Agnostics take the position that when evidence lacks, one should stay neutral. Atheists find that when propositions lack supporting evidence, one should instead take a negative stance. Realistically, we lack evidence for an infinite number of possible propositions. Some propositions don’t even make any sense. Just because we have no evidence, should we say, “Maybe that proposition is true”? More importantly, should we behave as though nonsensical or unlikely propositions might be true? Atheists say “no,” while agnostics either say “yes,” or “I’m not sure.”
Militant Atheism (aka, Antitheism)
Militant atheists have found that there is no reason to believe in any gods, and that because it is so unlikely that gods exist, people should behave as though they don’t – that is, at least, unless some good contradictory evidence comes in. Atheists have, generally, come to be very sure (but not completely – maybe 90 to 99% sure) that there are no gods. They’re technology agnostic, but sure enough about it to call themselves atheists. This is the atheistic part of a militant atheist.
The militant atheist lacks passivity about theism in society. Militant atheists care that others believe in god; while they rarely, if ever, try to “force” disbelief on others, they would prefer it very much if others abandoned their belief in god, or at least refrained from pushing it on others and demanding “respect” for their beliefs.
This antitheism stems from the observation that theistic religion can do significant damage in society, from supporting tyranny to frightening children, and meddling with proper science education, thus affecting technology, medicine, and a population’s general quality of life. Richard Dawkins and Sam Harris are good examples of anti-theists.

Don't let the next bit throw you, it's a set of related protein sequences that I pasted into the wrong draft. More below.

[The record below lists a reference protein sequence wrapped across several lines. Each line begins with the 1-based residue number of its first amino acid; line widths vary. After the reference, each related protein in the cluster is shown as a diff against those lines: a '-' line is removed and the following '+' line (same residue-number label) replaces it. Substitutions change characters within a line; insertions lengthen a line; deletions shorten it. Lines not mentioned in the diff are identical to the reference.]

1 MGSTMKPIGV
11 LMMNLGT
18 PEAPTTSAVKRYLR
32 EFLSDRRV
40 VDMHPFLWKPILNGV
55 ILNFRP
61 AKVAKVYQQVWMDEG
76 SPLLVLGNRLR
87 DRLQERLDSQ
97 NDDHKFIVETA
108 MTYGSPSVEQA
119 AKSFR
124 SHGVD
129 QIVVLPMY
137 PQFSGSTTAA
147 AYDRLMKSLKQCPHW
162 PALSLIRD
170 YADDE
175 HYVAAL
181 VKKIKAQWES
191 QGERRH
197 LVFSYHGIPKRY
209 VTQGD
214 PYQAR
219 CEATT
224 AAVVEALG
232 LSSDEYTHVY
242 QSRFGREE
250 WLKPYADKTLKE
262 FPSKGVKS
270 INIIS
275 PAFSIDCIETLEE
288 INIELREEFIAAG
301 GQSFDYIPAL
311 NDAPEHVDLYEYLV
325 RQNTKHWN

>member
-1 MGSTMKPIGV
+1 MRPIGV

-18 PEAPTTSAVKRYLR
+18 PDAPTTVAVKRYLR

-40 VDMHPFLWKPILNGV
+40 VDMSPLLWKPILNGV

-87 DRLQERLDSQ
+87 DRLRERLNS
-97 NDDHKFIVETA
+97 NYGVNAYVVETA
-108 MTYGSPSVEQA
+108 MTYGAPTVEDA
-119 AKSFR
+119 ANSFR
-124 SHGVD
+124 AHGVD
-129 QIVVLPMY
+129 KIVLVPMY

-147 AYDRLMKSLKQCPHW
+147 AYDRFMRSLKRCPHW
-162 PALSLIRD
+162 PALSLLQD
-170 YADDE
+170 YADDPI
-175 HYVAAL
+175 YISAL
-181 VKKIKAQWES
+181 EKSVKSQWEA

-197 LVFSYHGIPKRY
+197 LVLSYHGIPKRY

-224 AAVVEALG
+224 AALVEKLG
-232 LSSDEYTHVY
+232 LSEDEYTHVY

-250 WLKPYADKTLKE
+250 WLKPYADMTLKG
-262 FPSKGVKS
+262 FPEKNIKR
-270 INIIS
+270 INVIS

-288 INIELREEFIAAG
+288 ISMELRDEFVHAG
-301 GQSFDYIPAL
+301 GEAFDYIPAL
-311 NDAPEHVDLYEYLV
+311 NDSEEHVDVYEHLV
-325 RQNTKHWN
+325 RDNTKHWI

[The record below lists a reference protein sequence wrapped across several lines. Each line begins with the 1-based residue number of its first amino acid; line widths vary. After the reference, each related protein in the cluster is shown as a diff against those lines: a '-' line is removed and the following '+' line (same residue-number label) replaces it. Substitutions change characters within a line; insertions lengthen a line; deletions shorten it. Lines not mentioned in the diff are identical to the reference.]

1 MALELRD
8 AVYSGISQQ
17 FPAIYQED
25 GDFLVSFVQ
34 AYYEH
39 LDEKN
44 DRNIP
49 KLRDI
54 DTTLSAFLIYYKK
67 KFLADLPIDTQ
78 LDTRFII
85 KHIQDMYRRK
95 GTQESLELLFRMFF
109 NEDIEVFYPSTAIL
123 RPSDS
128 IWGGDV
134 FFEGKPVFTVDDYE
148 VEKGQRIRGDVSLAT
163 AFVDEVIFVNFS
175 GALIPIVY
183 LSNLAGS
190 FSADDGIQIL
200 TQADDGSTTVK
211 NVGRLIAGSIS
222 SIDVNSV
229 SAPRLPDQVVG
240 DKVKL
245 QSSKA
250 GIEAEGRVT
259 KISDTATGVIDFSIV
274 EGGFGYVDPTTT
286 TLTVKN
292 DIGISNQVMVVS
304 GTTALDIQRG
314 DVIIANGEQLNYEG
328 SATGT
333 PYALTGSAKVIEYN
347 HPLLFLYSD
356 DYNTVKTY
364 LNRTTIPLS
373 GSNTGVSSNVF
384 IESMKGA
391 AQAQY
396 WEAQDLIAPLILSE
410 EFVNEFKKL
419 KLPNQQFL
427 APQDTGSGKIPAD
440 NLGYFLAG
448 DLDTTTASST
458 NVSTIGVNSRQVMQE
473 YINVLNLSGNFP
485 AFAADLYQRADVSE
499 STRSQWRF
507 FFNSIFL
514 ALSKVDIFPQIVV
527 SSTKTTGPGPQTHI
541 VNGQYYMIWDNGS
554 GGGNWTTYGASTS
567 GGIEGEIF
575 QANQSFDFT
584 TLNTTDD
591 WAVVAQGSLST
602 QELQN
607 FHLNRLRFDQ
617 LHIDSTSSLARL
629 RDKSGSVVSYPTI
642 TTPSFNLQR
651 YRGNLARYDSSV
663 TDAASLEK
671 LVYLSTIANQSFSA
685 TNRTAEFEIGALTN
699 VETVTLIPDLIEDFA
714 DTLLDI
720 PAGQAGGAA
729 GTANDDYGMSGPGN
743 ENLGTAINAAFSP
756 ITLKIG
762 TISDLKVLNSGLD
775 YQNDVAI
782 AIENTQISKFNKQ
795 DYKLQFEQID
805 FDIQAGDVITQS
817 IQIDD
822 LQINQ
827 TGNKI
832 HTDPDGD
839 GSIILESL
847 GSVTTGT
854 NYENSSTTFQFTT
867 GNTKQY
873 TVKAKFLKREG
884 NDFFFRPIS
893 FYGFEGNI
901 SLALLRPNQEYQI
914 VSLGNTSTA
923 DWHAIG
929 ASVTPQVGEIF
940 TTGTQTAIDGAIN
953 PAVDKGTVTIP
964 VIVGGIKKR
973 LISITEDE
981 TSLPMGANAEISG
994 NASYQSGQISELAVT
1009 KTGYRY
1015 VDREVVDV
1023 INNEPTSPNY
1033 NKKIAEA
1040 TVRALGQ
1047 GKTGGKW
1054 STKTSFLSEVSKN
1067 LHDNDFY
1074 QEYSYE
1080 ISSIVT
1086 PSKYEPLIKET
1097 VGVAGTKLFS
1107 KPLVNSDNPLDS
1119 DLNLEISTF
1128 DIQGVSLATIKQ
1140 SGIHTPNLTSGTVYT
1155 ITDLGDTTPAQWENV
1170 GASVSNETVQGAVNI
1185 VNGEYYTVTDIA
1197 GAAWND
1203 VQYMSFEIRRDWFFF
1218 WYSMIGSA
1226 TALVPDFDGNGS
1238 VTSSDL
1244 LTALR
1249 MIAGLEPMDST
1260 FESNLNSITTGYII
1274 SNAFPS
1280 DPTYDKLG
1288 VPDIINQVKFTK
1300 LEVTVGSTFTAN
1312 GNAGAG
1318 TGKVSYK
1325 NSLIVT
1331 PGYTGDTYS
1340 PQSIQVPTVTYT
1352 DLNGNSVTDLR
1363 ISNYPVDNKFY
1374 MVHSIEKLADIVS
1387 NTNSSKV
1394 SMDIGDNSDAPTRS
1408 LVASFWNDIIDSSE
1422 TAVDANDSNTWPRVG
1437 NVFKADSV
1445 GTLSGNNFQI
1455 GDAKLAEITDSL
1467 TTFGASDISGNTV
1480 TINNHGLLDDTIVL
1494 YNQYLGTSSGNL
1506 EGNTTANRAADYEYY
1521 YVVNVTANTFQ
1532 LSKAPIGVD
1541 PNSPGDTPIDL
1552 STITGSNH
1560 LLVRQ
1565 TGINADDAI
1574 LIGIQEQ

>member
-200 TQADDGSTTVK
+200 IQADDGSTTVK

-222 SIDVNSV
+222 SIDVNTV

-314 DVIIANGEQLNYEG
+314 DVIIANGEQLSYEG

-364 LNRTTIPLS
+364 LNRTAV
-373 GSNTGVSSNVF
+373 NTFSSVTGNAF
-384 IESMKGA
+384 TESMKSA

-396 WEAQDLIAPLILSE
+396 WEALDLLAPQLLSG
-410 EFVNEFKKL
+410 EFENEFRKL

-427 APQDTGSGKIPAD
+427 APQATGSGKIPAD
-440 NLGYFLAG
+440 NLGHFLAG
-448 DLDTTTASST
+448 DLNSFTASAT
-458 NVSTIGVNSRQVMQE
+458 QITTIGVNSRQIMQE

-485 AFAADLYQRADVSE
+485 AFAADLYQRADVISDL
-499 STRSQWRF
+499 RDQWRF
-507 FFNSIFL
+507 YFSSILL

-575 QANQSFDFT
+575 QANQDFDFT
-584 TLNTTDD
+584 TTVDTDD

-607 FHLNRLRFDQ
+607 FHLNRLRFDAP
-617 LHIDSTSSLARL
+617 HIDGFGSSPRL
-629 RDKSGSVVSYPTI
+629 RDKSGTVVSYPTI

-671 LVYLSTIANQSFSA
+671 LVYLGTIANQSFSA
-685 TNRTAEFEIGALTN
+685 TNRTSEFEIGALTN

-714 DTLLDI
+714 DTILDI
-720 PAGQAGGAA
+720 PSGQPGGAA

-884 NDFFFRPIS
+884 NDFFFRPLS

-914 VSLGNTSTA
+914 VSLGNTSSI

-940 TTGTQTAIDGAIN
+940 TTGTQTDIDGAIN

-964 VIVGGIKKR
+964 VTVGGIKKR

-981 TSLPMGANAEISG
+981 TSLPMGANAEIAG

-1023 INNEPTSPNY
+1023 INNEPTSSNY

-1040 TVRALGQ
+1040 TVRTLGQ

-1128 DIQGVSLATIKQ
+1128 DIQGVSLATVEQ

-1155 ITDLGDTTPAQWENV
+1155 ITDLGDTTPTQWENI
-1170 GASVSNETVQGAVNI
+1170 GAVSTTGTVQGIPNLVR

Hard atheists are often, but not always, antitheists. Penn, of the Penn and Teller stage-illusion duo, is a self-proclaimed hard atheist: he actively believes there is no god: that means he’s 100% sure that no god exists. Many prominent philosophers claim that this is an indefensible position – it’s not really possible to prove that something is one hundred percent untrue, especially something deliberately constructed to be unfalsifiable, like the Abrahamic deity.
It’s easy to nitpick about exactly what counts as atheism, and which position counts as atheistic, agnostic, militant or passive. While religious people pick a demonation’s umbrella to fit themselves under and adhere to, non-theists, agnostics and the like are free thinkers, chased by umbrellas, and labeled after they’ve taken their stance, rather than before.
This means there are probably about as many kinds of skeptical approaches to theism as there are skeptics. The best way to learn about any given atheist’s position is to avoid pigeonholing – and just ask!